Sony Corp. CEO Kazuo Hirai has been criss-crossing the Pacific in recent months, making frequent visits to its Culver City, California, lot as the venerable film studio searches for a successor to outgoing Sony Entertainment CEO Michael Lynton. And that’s a priority since a weak fourth quarter — and year — from the company’s studio weighed down its most recent earnings report.
Late Thursday night Los Angeles time, Sony reported revenue of $17 billion and earnings of 19 cents a share for the three months ended March 31, which the company classifies as its fiscal fourth quarter.
For the full year, the Japanese conglomerate hauled in $67.9 billion in revenue — a 6 percent dip from last year — and reported earnings of 51 cents a share — a 52 percent slide. Analysts had estimated the company to report revenue of $17.8 billion and earnings of 17 cents a share.
While Sony attributed much of the revenue shortfall to unfavorable foreign exchange rates, the company also took a $962 million writedown in goodwill in January related to its film division, reducing future profitability estimates — which was the main reason behind its weak full-year earnings per share number.
It wasn’t a banner year for Sony’s movie studio, which placed fifth in market share with 8 percent of the domestic box office gross — its lowest number this millennium — as big-budget tentpoles like “Ghostbusters” failed to live up to expectations. Its pictures division lost $719 million in fiscal 2016 after factoring in the writedown.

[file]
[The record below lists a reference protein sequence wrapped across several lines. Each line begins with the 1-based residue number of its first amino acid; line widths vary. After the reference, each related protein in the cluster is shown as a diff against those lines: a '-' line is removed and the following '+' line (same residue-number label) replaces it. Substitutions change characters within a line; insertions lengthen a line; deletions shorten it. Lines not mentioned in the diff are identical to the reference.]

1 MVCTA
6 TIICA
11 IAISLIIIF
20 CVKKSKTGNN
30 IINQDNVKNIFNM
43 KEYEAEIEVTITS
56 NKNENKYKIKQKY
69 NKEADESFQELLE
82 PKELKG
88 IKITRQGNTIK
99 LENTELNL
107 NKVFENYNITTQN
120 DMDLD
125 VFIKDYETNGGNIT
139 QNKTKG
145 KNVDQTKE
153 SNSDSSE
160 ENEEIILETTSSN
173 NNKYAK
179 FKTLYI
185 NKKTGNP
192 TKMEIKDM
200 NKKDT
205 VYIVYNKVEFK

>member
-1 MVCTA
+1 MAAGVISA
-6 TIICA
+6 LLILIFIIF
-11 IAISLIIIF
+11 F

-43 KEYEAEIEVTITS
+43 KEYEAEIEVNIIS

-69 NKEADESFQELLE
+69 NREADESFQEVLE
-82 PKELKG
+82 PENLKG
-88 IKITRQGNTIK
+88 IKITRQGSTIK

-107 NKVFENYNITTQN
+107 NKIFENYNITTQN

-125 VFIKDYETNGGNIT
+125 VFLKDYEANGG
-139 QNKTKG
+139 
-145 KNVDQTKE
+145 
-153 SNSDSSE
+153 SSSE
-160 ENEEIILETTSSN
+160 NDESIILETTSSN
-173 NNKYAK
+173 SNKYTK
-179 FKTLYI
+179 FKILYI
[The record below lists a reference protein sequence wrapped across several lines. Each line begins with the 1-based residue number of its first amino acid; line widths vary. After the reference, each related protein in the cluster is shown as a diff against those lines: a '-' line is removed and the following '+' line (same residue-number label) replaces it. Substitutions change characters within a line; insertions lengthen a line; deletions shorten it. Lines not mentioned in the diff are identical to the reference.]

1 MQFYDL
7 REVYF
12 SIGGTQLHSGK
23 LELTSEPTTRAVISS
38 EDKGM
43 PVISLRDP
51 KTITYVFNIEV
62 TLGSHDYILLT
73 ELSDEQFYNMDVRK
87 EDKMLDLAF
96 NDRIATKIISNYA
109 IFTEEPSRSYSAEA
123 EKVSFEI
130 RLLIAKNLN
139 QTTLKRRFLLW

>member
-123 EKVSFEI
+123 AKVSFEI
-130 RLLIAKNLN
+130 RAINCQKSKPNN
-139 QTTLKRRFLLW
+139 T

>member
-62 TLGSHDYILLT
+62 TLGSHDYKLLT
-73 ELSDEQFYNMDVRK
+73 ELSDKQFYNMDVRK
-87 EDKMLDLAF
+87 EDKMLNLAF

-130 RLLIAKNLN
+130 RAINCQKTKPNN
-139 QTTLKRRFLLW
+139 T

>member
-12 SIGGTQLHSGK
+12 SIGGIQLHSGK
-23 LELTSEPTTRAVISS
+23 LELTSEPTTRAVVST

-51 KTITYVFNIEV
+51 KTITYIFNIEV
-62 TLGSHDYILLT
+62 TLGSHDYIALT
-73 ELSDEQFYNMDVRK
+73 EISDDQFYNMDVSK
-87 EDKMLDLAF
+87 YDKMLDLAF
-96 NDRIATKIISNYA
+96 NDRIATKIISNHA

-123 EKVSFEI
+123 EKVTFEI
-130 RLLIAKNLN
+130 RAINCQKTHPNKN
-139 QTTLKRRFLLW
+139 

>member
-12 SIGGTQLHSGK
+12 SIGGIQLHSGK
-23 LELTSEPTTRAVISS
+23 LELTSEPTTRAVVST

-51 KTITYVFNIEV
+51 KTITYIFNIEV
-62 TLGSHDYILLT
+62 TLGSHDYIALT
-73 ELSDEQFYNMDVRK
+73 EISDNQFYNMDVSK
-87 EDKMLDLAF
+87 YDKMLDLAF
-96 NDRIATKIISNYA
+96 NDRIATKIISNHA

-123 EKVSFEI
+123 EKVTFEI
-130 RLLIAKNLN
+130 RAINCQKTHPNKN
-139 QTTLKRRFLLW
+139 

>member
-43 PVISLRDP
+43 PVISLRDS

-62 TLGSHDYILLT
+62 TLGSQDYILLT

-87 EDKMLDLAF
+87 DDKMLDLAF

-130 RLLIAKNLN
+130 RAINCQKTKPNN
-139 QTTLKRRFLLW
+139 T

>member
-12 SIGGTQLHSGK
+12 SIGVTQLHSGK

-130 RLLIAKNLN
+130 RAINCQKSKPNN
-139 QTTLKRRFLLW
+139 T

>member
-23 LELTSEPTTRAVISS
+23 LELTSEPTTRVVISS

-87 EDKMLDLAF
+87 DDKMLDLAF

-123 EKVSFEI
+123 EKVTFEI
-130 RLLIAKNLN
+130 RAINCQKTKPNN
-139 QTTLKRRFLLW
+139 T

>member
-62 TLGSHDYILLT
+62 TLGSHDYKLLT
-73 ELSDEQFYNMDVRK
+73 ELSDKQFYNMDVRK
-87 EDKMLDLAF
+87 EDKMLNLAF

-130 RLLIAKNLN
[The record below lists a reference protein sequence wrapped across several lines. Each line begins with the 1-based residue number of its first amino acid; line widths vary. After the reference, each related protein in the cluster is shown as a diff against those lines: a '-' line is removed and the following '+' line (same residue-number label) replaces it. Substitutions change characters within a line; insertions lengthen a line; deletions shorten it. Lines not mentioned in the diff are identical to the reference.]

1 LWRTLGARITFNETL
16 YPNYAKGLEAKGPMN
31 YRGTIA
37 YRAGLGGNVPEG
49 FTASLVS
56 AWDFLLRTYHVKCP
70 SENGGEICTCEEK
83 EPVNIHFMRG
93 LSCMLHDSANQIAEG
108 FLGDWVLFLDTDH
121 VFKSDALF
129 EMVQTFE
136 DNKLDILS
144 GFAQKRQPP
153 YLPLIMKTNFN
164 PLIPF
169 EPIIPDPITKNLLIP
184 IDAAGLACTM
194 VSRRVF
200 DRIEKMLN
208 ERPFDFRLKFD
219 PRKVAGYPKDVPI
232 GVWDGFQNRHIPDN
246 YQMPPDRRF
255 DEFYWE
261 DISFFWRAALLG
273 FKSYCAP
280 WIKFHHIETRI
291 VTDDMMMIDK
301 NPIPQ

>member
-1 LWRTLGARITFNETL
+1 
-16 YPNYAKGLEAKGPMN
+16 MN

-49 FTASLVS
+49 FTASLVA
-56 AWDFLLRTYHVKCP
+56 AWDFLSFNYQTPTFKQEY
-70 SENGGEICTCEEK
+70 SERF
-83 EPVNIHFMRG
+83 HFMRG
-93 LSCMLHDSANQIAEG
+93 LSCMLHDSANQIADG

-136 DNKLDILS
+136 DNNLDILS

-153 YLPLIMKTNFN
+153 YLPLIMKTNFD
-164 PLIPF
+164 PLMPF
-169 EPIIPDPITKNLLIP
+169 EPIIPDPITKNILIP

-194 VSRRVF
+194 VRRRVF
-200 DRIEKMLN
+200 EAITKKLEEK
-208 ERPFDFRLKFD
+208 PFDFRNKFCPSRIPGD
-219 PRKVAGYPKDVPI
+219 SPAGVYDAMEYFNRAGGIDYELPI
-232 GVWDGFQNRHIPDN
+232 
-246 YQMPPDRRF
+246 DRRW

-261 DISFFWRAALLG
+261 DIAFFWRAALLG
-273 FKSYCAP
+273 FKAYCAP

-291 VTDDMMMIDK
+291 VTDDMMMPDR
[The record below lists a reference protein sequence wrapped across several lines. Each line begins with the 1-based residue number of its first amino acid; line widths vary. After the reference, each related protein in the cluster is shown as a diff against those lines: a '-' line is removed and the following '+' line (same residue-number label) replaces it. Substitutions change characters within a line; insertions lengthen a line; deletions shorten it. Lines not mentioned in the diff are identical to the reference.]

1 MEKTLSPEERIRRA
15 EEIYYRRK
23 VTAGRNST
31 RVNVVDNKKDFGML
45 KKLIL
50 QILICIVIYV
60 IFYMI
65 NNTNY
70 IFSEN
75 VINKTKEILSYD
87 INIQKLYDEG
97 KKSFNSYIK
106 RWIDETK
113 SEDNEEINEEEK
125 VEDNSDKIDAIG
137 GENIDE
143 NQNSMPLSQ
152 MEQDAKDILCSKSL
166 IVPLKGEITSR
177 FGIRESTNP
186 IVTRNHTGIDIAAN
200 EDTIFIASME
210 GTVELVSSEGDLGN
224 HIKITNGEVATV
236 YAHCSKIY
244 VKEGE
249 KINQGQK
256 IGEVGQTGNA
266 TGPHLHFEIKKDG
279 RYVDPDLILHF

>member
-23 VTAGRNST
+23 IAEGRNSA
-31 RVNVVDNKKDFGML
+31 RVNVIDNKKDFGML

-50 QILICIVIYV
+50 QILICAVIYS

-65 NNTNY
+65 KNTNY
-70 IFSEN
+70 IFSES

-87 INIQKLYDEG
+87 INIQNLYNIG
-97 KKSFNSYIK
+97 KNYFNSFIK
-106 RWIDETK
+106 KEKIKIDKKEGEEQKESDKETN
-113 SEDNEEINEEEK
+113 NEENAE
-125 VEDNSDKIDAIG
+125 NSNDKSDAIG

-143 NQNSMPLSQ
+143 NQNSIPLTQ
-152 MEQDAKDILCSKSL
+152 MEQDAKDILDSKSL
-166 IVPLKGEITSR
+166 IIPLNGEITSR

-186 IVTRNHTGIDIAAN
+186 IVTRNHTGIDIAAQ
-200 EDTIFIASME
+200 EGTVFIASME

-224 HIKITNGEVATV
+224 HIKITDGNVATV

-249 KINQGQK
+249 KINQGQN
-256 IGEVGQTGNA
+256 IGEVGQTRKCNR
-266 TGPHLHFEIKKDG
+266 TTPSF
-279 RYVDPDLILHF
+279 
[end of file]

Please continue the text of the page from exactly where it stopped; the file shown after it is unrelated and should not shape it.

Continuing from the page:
Furthermore, Lynton announced in January that he is stepping down to focus on his role as chairman of Snapchat parent Snap Inc., which had its IPO in March. Lynton’s departure came after several other high-level executives left the company, including TV chairman Steve Mosko and Sony Pictures co-chair Amy Pascal, who left shortly after the studio’s computer systems were hacked in late 2014.
Earlier this month, Sony issued guidance saying it expects to report net profits of $620 million for the full year ending March 31, a significant increase over the $222 million it had previously projected.
Sony chalked the upward revision up to expected decreases in amortization of deferred insurance and other financial services costs, as well as lower costs than the company had anticipated in some other segments.
The film slate is also looking as promising as it has in years, with “Spider-Man: Homecoming” set to come out July 7 and Ron Howard’s “The Dark Tower,” based on the Stephen King book series, hitting theaters August 4. And with many of Sony’s other lines of business thriving, its stock is up 15 percent on the Tokyo Stock Exchange year-to-date.
Games and network services was a particularly strong area for Sony, as revenue jumped 6 percent and operating income soared 53 percent in yen terms. And in 2018, the company is expecting better things, including a 13 percent increase in profits for its pictures division.